If you and your spouse divorce, the joint sponsor’s obligations are not over.
Many things can happen if your joint sponsor can’t fulfill their obligations.
If your joint sponsor fails to provide financial support, you can file a lawsuit against or sue the sponsor to obtain the money you need. The legal nature of the joint sponsorship allows you to force them to provide the difference between your income and 125% of the federal poverty level. However, few green card holders have brought lawsuits against sponsors, and most were against former spouses.
Secondly, if your joint sponsor fails to reimburse the government for public benefits, the government agency may sue the sponsor to obtain the money, including collection costs and legal fees. This legal proceeding is generally rare.
Additionally, if your joint sponsor doesn’t update their address, they may be fined any amount between $250 to $5,000, depending on whether it was intentional.
A person must meet specific income requirements to be a joint sponsor. They need to have a total income equal to at least 125% of the federal poverty level for the most recent tax filing and the current year. This poverty level is specific to their household size and location. A joint sponsor's income can include the same types of income as a sponsoring spouse. This income includes wages, salaries, retirement benefits, and alimony.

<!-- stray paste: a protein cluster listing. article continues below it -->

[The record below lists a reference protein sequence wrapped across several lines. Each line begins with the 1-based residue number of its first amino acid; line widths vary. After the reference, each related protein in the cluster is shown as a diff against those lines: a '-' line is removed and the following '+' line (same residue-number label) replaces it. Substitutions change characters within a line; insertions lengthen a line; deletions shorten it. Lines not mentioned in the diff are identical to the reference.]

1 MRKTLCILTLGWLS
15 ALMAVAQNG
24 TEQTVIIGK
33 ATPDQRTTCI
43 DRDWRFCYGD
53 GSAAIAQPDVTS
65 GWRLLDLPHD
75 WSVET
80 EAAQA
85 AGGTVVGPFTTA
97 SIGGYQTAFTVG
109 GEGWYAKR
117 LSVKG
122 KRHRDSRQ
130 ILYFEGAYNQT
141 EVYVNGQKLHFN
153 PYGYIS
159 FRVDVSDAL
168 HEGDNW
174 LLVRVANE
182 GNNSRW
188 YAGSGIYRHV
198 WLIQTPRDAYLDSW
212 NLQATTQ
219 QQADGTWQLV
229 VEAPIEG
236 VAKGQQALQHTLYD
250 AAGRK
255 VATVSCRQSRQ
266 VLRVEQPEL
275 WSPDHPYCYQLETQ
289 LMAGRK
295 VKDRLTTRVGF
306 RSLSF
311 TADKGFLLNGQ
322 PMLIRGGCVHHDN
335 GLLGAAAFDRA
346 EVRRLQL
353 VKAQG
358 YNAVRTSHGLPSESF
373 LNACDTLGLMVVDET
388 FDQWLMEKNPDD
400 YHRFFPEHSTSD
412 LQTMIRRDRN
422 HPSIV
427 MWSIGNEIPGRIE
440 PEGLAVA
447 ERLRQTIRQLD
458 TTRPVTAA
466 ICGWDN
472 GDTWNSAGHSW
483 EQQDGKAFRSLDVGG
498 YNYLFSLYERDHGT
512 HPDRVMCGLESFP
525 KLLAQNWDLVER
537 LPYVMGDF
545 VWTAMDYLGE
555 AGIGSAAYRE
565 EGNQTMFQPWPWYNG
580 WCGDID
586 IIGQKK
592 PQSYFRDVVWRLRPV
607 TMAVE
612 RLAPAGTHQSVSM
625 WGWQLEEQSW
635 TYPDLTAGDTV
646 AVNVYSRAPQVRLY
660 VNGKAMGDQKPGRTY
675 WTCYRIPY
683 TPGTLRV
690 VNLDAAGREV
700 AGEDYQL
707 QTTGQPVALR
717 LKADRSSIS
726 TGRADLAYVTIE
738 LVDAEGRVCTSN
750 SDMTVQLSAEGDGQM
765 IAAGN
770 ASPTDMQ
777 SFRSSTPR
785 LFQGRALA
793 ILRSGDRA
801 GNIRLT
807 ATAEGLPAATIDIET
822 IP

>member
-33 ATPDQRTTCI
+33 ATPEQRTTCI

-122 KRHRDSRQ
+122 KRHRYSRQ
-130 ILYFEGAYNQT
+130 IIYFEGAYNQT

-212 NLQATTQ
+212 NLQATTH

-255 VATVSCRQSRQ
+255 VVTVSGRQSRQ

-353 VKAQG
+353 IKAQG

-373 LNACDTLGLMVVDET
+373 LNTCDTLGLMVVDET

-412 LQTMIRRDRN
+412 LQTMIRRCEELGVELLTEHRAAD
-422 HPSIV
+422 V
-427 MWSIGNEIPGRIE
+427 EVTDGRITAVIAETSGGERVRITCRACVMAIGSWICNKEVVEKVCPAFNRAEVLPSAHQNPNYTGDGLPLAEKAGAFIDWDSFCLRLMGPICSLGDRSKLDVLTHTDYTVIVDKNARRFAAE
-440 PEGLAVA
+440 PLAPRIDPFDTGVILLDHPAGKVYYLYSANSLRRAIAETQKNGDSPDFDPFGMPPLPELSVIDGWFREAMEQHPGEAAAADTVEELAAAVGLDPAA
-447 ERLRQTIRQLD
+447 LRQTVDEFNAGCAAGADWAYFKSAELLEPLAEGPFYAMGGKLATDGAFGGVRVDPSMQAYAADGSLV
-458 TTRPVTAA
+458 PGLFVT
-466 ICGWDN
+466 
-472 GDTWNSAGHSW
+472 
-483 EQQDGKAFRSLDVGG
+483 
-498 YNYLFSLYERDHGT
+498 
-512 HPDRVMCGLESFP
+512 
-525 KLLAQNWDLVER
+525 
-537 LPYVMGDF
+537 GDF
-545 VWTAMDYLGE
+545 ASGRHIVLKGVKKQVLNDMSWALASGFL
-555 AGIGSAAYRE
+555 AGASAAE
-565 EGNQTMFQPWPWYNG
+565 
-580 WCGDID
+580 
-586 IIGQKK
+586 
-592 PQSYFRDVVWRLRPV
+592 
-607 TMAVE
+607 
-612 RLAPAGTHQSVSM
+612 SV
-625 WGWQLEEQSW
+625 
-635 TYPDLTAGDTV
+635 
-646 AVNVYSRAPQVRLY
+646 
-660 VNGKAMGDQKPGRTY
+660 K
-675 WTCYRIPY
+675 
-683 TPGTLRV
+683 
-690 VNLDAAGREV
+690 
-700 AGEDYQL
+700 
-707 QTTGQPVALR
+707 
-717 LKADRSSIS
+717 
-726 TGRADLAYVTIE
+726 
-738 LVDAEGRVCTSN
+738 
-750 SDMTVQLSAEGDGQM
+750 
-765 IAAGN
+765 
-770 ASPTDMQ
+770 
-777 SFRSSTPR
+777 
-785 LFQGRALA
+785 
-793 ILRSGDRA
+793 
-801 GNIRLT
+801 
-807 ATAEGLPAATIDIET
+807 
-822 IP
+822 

The sponsor can also include any income or assets from the sponsor's household. Their household could consist of adult children, adult siblings, or parents. To qualify as a household member, the joint sponsor must have claimed them as a dependent on their most recent federal income tax return or have lived with them for the past six months.
Each household member whose income or assets combine with the joint sponsor’s to meet the requirements must also fill out Form I-864A, under the Immigration and Nationality Act (INA).
Adding a joint sponsor to your green card application can be complicated, but working with a good immigration attorney can make it easier. If you can't afford the attorney fees and don't want to handle your green card case alone, we may be able to help. If you are eligible, our free web app will walk you through the process and help you prepare and file your application with the U.S. government. Click "Get Started" to see how we can help make your American dream come true!